In Book Theta of the Metaphysics, Aristotle informs us of a group of ancient thinkers, known as the Megarians, who were notorious for their denial of the existence of potentialities or capacities apart from their actual exercise. He first presents their view and then its refutation, which is crucial for his intentions as a whole in that work. Here I’m going to leave aside his refutation and its overall purpose for what he has to say later on in the text and instead concentrate only on what the Magerian position, as he presents it, amounts to. As counter-intuitive as their claim may be, it’s deeply interesting.

At the beginning Book Theta, chap.III, 1046b30-2, the First Teacher lays out the Magerian doctrine as follows:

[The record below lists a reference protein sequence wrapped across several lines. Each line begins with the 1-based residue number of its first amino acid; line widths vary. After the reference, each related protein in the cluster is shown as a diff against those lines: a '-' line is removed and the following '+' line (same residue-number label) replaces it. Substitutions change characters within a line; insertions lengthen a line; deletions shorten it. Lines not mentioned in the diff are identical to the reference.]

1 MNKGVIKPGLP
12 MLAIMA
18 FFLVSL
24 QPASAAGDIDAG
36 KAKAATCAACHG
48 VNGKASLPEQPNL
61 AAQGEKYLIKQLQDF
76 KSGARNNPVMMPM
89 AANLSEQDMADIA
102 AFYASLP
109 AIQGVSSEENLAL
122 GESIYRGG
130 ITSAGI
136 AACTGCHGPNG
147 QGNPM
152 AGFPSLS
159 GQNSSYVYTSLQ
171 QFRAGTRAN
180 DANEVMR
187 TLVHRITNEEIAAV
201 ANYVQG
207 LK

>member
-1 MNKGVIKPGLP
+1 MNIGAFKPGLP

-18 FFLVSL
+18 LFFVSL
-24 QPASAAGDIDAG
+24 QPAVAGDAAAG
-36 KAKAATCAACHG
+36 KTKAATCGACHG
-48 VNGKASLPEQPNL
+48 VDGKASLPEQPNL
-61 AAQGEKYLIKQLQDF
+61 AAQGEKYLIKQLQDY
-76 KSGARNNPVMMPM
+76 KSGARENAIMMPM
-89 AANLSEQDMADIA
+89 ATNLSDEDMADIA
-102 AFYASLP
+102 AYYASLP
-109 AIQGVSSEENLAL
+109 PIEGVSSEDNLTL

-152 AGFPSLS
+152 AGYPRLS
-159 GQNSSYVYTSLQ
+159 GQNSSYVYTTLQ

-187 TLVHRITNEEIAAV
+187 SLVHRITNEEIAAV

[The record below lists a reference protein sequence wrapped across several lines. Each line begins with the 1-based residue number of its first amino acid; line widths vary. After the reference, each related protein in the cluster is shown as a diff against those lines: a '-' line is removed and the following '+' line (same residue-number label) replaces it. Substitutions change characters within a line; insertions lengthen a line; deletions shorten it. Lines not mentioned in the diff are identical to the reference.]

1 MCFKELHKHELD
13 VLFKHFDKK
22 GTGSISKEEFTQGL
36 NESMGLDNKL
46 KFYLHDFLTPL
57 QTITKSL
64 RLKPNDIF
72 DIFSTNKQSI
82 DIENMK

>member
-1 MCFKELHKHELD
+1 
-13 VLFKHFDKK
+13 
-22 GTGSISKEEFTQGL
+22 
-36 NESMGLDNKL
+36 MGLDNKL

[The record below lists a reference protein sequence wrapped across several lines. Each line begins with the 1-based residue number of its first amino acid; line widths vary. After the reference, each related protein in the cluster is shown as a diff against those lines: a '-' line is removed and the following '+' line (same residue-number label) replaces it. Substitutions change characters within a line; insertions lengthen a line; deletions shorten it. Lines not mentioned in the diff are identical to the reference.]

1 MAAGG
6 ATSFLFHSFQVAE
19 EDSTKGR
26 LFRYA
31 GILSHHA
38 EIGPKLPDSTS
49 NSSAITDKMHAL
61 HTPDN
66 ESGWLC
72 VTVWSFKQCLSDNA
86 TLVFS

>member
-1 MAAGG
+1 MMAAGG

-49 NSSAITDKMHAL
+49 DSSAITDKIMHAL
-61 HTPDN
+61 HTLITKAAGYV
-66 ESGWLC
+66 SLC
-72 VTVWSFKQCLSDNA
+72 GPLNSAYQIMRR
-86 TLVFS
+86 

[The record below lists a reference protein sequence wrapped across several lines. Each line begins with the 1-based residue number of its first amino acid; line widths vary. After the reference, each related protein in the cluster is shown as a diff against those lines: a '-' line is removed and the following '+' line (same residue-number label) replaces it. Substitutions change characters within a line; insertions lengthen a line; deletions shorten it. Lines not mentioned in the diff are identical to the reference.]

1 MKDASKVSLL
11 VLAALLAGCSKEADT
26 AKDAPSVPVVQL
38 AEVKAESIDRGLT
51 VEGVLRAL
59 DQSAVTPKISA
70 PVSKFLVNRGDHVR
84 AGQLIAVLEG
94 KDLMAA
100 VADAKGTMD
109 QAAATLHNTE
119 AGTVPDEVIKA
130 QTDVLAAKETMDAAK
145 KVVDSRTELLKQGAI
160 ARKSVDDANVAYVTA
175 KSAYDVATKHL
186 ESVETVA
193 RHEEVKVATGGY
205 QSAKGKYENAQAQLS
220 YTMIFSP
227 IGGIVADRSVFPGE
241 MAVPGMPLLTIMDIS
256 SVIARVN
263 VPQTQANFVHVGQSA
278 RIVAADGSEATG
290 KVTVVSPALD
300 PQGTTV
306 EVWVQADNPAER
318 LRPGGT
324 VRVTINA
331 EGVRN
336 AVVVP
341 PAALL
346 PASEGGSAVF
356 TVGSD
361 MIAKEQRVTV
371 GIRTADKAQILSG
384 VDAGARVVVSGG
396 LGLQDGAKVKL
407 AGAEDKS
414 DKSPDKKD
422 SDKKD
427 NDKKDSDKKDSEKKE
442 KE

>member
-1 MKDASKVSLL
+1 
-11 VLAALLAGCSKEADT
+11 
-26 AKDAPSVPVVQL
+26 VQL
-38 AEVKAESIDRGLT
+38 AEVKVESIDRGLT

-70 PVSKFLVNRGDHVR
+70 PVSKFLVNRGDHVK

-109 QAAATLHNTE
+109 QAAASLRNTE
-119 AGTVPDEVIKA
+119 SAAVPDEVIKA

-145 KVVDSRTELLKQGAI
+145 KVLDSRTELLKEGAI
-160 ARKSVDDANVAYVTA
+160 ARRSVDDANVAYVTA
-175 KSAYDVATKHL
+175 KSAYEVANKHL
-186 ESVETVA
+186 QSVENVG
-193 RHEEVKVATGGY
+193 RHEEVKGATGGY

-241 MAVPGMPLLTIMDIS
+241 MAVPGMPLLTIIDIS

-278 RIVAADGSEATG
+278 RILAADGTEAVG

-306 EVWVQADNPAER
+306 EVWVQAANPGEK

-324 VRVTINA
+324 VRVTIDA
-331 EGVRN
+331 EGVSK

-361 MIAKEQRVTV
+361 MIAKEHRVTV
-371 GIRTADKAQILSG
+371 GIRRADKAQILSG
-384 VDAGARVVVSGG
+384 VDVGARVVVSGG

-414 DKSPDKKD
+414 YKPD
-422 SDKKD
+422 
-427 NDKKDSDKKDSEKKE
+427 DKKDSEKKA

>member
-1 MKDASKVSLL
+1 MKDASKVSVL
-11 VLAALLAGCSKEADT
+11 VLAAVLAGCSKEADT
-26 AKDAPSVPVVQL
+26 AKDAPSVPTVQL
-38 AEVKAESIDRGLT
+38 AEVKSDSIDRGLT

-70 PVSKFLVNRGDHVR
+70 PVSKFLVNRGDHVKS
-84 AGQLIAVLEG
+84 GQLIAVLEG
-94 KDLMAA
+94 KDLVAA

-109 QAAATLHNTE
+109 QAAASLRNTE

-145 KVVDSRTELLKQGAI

There are some, […], who say that a thing has a potency only when it is active, but that when it is not active it has no potency for that activity; for example, he who is not building is not able to build, but he can build only when he is building, and similarly with the [other cases].

Let me here try and state, following the helpful suggestions of J. Beere[1], the reasoning involved in the Megarian view.